KRWG

Justin Chang

Justin Chang is a film critic for the Los Angeles Times and NPR's Fresh Air, and a regular contributor to KPCC's FilmWeek. He previously served as chief film critic and editor of film reviews for Variety.

Chang is the author of FilmCraft: Editing, a book of interviews with seventeen top film editors. He serves as chair of the National Society of Film Critics and secretary of the Los Angeles Film Critics Association.

The best scene in Disney's incredibly photo-realistic remake of The Lion King features a computer-generated beetle rolling a ball of computer-generated dung across a computer-generated African landscape. It might sound mundane, but this particular ball of dung is carrying a tuft of fur from the runaway lion Simba, and its eventual discovery will renew hope that the rightful king of the savanna is alive and well. It's a funny, touching reminder that in the circle of life, every little creature and every lump of waste has an important role to play.

The Farewell opens with five cheeky words: "based on an actual lie." This funny, melancholy ensemble drama was inspired by an experience that the writer-director Lulu Wang and her family went through years ago, when they were told that Wang's grandmother was terminally ill. They decided to keep her in the dark about her diagnosis, hoping to spare her unnecessary fear and anxiety — an extreme decision, perhaps, but one that the movie suggests is hardly unheard of among Chinese families.

In the viscerally unnerving films of Ari Aster, there's nothing more horrific than the reality of human grief. His haunted-house thriller, Hereditary, followed a family rocked by traumas so devastating that the eventual scenes of devil-worshipping naked boogeymen almost came as a relief. Aster's new movie, Midsommar, doesn't pack quite as terrifying a knockout punch, but it casts its own weirdly hypnotic spell.

I'll say this much for the breezy but dispiriting musical romance Yesterday: It has a clever conceit that it doesn't make the mistake of trying to explain. What explanation could there be for how The Beatles suddenly vanished from history, leaving behind only one lonely fan who remembers some of the greatest rock 'n' roll songs ever written? Like a lot of surreal comic fantasies, the movie just invites you to shrug and go along with its cheerfully ridiculous premise.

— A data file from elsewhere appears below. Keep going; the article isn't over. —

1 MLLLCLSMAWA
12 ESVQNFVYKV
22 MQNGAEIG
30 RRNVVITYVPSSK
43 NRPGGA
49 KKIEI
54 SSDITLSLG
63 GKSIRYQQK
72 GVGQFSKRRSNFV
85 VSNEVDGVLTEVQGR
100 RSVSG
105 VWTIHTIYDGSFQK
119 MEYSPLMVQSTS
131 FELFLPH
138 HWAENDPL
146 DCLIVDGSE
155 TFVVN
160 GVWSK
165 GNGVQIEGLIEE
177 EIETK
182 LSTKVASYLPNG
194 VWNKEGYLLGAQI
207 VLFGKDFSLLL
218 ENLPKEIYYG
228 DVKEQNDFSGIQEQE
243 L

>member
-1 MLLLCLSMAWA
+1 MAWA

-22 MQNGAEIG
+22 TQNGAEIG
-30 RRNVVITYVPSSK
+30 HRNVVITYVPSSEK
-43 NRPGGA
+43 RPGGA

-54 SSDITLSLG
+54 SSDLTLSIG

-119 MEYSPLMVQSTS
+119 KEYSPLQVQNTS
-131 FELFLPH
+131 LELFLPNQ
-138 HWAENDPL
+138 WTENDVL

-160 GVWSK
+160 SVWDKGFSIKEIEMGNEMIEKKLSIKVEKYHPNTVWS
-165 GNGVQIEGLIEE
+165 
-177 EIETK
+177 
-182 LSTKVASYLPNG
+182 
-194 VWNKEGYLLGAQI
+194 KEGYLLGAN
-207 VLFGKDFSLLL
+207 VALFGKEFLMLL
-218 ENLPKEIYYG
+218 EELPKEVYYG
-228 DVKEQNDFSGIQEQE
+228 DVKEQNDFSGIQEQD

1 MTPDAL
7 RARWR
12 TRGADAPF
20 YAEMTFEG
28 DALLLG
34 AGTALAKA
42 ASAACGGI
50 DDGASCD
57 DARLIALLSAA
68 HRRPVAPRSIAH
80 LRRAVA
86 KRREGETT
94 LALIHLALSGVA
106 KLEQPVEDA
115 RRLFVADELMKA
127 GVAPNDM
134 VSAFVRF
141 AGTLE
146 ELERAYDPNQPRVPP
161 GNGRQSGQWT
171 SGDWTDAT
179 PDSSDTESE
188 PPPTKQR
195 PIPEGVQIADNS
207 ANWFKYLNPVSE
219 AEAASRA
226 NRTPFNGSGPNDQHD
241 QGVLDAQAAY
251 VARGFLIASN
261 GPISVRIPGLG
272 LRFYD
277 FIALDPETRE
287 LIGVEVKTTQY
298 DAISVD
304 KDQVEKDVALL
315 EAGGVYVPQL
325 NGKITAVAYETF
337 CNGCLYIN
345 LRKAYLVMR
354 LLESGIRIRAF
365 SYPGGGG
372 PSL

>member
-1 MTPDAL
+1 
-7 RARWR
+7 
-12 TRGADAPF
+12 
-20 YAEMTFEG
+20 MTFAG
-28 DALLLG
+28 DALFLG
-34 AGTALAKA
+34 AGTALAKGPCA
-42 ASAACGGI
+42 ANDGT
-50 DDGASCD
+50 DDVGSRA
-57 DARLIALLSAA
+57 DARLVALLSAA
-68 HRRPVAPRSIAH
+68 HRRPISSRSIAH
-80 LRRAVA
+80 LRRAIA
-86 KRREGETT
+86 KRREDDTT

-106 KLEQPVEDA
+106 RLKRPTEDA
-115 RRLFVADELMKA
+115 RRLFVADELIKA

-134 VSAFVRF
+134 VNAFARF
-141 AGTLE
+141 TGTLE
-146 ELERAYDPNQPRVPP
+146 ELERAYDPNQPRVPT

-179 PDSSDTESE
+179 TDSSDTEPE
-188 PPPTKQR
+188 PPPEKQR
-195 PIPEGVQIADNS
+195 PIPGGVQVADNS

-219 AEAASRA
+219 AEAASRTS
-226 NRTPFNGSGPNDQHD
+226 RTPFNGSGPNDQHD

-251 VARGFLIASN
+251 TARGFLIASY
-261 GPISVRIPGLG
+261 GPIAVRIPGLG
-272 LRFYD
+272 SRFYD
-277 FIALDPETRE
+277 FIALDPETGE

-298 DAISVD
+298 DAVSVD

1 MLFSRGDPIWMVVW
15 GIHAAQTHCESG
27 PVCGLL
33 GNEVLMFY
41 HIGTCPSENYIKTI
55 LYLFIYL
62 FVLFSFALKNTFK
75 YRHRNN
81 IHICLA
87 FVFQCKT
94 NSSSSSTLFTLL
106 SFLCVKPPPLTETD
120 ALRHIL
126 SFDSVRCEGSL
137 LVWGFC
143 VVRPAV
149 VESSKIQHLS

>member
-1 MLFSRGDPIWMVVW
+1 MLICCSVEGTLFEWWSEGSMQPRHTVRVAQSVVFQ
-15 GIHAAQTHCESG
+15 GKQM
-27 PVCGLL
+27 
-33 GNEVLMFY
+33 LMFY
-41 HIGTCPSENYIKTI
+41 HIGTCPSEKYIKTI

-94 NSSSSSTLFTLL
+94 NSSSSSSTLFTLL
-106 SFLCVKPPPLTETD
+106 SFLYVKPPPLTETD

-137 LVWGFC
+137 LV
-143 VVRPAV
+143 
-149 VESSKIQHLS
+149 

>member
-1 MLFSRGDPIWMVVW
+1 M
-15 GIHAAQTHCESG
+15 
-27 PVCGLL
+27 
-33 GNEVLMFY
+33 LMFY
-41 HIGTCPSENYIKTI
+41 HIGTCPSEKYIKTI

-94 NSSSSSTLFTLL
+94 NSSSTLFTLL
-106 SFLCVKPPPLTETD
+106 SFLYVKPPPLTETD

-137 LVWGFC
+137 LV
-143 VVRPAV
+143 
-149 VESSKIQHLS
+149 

The Toy Story movies are about the secret lives of dolls and action figures that find their deepest fulfillment in a child's embrace. But they're really about what it means to be human: the joys of love and friendship and the pains of rejection and loss. But even more than the earlier films, Toy Story 4 feels haunted by the idea of impermanence. What happens when we outgrow something we once cherished? To put it another way: After three Toy Story movies, do we really need a fourth?

Copyright 2019 Fresh Air. To see more, visit Fresh Air.

DAVE DAVIES, HOST:

Copyright 2019 Fresh Air. To see more, visit Fresh Air.

DAVE DAVIES, HOST:

The first time we see Elton John in Rocketman, he's wearing a spangly red devil costume with sharp horns and enormous wings. It's one of the many glorious, glittery things we see him wear in the movie, although on this occasion, he isn't dressed for a concert. It's around 1990, and Elton, played by Taron Egerton, is attending a group therapy session. He may be one of the world's most successful rock stars, but he's also being eaten alive by sex addiction and substance abuse, and also by feelings of abandonment that go back to his childhood.

Copyright 2019 Fresh Air. To see more, visit Fresh Air.

TERRY GROSS, HOST:

TERRY GROSS, HOST: